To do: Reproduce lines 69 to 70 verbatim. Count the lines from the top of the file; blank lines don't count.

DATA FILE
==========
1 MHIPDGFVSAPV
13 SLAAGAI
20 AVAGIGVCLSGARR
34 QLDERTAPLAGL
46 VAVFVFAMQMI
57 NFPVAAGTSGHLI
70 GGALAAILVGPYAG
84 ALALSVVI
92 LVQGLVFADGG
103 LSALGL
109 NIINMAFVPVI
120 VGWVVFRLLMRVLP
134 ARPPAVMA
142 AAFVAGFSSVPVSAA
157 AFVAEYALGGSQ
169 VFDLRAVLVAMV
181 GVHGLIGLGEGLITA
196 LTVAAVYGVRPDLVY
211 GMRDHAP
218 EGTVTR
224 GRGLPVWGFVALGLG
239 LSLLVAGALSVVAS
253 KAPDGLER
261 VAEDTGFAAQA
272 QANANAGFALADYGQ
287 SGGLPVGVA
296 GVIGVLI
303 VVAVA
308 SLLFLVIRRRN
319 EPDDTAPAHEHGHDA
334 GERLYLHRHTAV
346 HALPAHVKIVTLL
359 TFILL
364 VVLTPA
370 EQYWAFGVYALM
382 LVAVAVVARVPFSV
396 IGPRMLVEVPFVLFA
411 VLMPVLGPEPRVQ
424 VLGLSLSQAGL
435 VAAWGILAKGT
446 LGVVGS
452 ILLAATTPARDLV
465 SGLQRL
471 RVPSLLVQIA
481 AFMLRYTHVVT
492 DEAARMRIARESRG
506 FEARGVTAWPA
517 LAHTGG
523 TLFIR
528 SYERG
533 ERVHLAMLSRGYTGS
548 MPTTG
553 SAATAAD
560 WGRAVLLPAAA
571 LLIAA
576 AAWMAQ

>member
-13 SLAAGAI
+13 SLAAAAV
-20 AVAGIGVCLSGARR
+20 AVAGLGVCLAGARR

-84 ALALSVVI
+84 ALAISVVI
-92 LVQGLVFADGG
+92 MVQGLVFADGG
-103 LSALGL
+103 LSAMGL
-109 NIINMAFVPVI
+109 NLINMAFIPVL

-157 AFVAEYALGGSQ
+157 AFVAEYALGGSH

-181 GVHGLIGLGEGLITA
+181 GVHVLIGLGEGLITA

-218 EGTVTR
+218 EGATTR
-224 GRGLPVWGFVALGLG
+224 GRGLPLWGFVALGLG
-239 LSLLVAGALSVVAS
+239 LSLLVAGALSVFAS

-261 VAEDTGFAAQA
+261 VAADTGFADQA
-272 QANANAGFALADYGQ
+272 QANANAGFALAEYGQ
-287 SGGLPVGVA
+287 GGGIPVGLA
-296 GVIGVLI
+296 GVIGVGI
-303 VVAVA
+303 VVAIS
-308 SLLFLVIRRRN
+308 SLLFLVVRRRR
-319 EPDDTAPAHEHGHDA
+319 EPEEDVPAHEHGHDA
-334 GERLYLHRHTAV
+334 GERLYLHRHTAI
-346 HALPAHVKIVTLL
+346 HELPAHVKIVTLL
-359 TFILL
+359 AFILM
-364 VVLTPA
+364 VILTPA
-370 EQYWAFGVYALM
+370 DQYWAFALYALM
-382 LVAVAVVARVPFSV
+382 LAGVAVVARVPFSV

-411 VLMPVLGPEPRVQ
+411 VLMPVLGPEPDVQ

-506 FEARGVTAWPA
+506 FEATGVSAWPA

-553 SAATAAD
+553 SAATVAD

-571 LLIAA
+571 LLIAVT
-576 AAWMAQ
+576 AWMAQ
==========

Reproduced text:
+109 NLINMAFIPVL

-157 AFVAEYALGGSQ